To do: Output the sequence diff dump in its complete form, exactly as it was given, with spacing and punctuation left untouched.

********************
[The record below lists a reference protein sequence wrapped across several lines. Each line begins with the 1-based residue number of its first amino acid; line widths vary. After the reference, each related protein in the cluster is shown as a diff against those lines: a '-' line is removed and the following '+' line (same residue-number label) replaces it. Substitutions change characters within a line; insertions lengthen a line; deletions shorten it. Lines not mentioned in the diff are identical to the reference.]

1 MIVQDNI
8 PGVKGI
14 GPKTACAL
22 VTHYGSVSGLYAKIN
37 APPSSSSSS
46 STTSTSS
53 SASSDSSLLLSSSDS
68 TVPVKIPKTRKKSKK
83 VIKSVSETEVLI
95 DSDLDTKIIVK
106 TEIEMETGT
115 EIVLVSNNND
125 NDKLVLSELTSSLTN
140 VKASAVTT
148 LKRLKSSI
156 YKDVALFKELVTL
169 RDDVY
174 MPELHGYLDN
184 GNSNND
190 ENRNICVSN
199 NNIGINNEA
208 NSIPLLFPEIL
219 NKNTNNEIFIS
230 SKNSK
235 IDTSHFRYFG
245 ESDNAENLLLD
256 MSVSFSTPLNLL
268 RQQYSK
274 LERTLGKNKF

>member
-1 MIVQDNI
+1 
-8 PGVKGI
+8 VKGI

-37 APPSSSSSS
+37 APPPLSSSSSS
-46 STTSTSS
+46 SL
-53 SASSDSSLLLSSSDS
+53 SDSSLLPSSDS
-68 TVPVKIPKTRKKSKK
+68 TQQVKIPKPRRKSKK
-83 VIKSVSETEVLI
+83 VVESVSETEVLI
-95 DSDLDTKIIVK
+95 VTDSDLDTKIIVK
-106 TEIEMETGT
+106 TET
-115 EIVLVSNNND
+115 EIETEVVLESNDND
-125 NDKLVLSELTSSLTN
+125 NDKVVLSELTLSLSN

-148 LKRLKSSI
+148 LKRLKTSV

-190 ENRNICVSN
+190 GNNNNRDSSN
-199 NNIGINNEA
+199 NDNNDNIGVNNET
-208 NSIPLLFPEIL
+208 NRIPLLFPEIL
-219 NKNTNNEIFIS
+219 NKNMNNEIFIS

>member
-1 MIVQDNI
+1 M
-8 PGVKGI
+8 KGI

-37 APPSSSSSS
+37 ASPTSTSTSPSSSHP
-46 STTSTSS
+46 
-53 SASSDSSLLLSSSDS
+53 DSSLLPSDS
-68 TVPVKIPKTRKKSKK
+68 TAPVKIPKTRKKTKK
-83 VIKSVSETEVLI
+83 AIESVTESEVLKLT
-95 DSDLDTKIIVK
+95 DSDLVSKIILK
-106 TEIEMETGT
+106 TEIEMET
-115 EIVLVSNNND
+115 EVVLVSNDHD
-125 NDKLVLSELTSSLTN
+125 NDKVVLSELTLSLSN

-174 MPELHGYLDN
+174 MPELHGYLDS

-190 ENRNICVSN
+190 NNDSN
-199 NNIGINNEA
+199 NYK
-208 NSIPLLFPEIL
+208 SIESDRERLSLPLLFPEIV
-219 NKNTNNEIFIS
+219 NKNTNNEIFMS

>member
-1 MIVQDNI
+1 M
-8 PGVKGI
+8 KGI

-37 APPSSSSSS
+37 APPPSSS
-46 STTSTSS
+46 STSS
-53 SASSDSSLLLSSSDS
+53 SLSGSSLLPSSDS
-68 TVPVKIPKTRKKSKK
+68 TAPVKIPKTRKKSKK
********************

[The record below lists a reference protein sequence wrapped across several lines. Each line begins with the 1-based residue number of its first amino acid; line widths vary. After the reference, each related protein in the cluster is shown as a diff against those lines: a '-' line is removed and the following '+' line (same residue-number label) replaces it. Substitutions change characters within a line; insertions lengthen a line; deletions shorten it. Lines not mentioned in the diff are identical to the reference.]

1 MIVQDNI
8 PGVKGI
14 GPKTACAL
22 VTHYGSVSGLYAKIN
37 APPSSSSSS
46 STTSTSS
53 SASSDSSLLLSSSDS
68 TVPVKIPKTRKKSKK
83 VIKSVSETEVLI
95 DSDLDTKIIVK
106 TEIEMETGT
115 EIVLVSNNND
125 NDKLVLSELTSSLTN
140 VKASAVTT
148 LKRLKSSI
156 YKDVALFKELVTL
169 RDDVY
174 MPELHGYLDN
184 GNSNND
190 ENRNICVSN
199 NNIGINNEA
208 NSIPLLFPEIL
219 NKNTNNEIFIS
230 SKNSK
235 IDTSHFRYFG
245 ESDNAENLLLD
256 MSVSFSTPLNLL
268 RQQYSK
274 LERTLGKNKF

>member
-1 MIVQDNI
+1 
-8 PGVKGI
+8 VKGI

-37 APPSSSSSS
+37 APPPLSSSSSS
-46 STTSTSS
+46 SL
-53 SASSDSSLLLSSSDS
+53 SDSSLLPSSDS
-68 TVPVKIPKTRKKSKK
+68 TQQVKIPKPRRKSKK
-83 VIKSVSETEVLI
+83 VVESVSETEVLI
-95 DSDLDTKIIVK
+95 VTDSDLDTKIIVK
-106 TEIEMETGT
+106 TET
-115 EIVLVSNNND
+115 EIETEVVLESNDND
-125 NDKLVLSELTSSLTN
+125 NDKVVLSELTLSLSN

-148 LKRLKSSI
+148 LKRLKTSV

-190 ENRNICVSN
+190 GNNNNRDSSN
-199 NNIGINNEA
+199 NDNNDNIGVNNET
-208 NSIPLLFPEIL
+208 NRIPLLFPEIL
-219 NKNTNNEIFIS
+219 NKNMNNEIFIS

>member
-1 MIVQDNI
+1 M
-8 PGVKGI
+8 KGI

-37 APPSSSSSS
+37 ASPTSTSTSPSSSHP
-46 STTSTSS
+46 
-53 SASSDSSLLLSSSDS
+53 DSSLLPSDS
-68 TVPVKIPKTRKKSKK
+68 TAPVKIPKTRKKTKK
-83 VIKSVSETEVLI
+83 AIESVTESEVLKLT
-95 DSDLDTKIIVK
+95 DSDLVSKIILK
-106 TEIEMETGT
+106 TEIEMET
-115 EIVLVSNNND
+115 EVVLVSNDHD
-125 NDKLVLSELTSSLTN
+125 NDKVVLSELTLSLSN

-174 MPELHGYLDN
+174 MPELHGYLDS

-190 ENRNICVSN
+190 NNDSN
-199 NNIGINNEA
+199 NYK
-208 NSIPLLFPEIL
+208 SIESDRERLSLPLLFPEIV
-219 NKNTNNEIFIS
+219 NKNTNNEIFMS

>member
-1 MIVQDNI
+1 M
-8 PGVKGI
+8 KGI

-37 APPSSSSSS
+37 APPPSSS
-46 STTSTSS
+46 STSS
-53 SASSDSSLLLSSSDS
+53 SLSGSSLLPSSDS
-68 TVPVKIPKTRKKSKK
+68 TAPVKIPKTRKKSKK